Here are some answers to questions you might have.
DJs can play a much wider variety of music non-stop for hours on end - at some functions this can be 10 to 12 hours, and are skilled at choosing specific music at all times to cater for guests. The energy on the dance floor and style of music also changes many times during a party. A friend with a iPod may be a great cost saver, and will usually have a preset playlist set up, but it is unlikely that they will be able to cater for all your guests as effectively as a DJ who will gauge the crowd and energy on the dance floor, and select music accordingly.
Speak to friends/colleagues/venues/related service providers for a recommended DJ they have used or seen at one of their functions. Usually a positive referral from a venue will be best as they see many different DJs in action and can usually judge who is good and above average from functions that are successful and those that are not. Alternatively ask your prospective DJ for contact details of recent clients (with their permission) and ask them directly. Meet with your DJ and discuss your requirements at length, as well as any favourite music and any music you dislike. Establish a rapport with him/her as this will help the DJ in preparing for your function. Bear in mind he/she will be catering for a wide variety of musical tastes.
The makings of a good DJ are a confident but humble person eager to please others. A hard worker who gives his best at all times without developing an ego is ideal. Good people skills and patience are important too. A DJ should have a passion and an ear for music, and enjoy bringing enjoyment to others with his passion. Appreciation for all types of music is really important, and a DJ will relish the ability to entertain people they hardly know with music. No matter what style or genre, whether it is one of the DJ’s personal favourites or not, a good song of any type is a weapon in the hands of a DJ catering for a varied audience. The merits of every song are evaluated over and over in a DJ’s head based on almost a dozen variables before actually playing it. Its madness, yes, but this is how it works. Song selection and timing is critical. A good DJ plays these songs, but a really good DJ will play them in the right order at the right time based on the variables / madness above. Playing songs off a playlist doesn’t cut it, and just playing the same songs you played last weekend doesn’t either. A DJ who plays in different environments and entertains different audiences on an ongoing basis will be versatile and adapt his/her style and music selection to any situation. A DJ who just plays in clubs, or only at Weddings may be good at reading that specific crowd, but he will be at a disadvantage when faced with a different or mixed crowd he is not used to playing for.
A DJ should be concerned with giving you the best music at your function. This ability takes years to learn. Rather he should focus on the job at hand, and leave other specialised services up to other professional people who have also spend years honing their craft.
How do you put a price on the service you offer? There are a lot of factors which influence a DJ’s pricing. Every client should be charged a fair rate based the following: The quality of gear you use – good equipment is not cheap to buy and maintain, and the right type of gear must be used for the right application. There are a handful of recognized brands in the industry one would expect to see a DJ using, and the cost of this gear has to be recouped over time. Generally speaking, the better the equipment used, the better the sound quality the audience will experience (providing it is set up and used correctly) and the more you can expect to pay for the DJ. Carrying spare gear with you to functions - yes sound equipment and technology does occasionally go faulty, and these mishaps are often unpredictable (ever had your laptop suddenly go ‘blue screen’ in the middle of something important, or your cellphone just go faulty unexpectedly?) This is why a DJ with a reputation to protect will carry spare essentials: spare laptops with music backed up on drives/cd's/memory sticks, speakers, amplifiers, cables, microphones, batteries for microphones etc. and, of course, he or she will be ready like MacGyver to remedy a problem before it spoils a function.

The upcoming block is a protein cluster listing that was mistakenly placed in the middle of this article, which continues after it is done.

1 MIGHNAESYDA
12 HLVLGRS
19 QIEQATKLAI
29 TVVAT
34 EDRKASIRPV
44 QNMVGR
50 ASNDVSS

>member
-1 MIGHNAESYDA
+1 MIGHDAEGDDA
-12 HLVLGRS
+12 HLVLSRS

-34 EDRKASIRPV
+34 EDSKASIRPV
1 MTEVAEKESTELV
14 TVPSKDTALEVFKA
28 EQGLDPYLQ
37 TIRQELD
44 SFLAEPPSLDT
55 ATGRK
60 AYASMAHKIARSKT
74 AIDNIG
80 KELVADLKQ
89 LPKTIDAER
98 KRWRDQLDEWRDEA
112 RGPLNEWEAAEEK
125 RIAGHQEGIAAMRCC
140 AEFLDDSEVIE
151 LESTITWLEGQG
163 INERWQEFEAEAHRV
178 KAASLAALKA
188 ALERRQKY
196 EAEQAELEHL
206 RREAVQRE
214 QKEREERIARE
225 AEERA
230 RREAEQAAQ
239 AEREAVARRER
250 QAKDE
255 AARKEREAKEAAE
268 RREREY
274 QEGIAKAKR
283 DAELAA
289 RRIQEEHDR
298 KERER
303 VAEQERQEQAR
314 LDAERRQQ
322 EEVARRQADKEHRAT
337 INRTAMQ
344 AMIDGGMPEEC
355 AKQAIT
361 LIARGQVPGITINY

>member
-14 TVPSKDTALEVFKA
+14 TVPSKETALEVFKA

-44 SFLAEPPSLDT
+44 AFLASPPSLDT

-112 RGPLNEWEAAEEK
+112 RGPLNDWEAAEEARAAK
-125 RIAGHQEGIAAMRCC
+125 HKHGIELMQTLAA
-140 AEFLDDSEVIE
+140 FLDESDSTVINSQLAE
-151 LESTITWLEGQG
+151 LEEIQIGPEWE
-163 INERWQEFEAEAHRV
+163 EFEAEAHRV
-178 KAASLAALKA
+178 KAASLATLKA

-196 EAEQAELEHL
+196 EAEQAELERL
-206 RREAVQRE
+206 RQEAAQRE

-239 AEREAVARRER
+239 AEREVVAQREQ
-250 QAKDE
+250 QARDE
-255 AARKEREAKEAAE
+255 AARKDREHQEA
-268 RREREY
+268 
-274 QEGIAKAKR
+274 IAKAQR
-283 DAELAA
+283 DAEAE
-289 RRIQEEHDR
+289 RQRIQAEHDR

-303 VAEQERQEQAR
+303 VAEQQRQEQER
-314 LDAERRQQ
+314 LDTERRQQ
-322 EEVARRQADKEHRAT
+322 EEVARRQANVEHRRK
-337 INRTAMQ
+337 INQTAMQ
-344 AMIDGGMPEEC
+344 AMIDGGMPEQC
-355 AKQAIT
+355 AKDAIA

Music Licensing - what many people don't realize is that Mobile DJs are required by law to pay licenses to play copyright recorded music at your function. Fees are payable each year, and these amounts escalate year-on-year. Many DJs are not even aware that these licenses exist and do not factor this cost into their rates at all.
Levels of experience – be prepared to pay for hard-earned experience. In any field or career, to use a cliché, you must “do your time.” When comparing quotes, if you find that someone is far cheaper than other service providers, consider if they have priced themselves that way in order to get a foothold into the market, or if they are just undercutting more well-established competitors. Contrary to popular belief, not all DJs do what they do as a hobby... An experienced DJ cannot just sit back and charge exorbitant rates and rake in the money. They also have running costs like purchasing music, consumables, licensing, repairs, travelling costs etc. They are where they are because of the successful way they do their job, and they are constantly upgrading the service they provide to their clients with improvements in equipment and sharpening their skills over time to keep on top of their game.
If budget is your primary concern then by all means accept the cheaper quote. Bear in mind that you cannot “redo” your Wedding or event. If you place more emphasis on the success of your function, then consider carefully what you are paying for.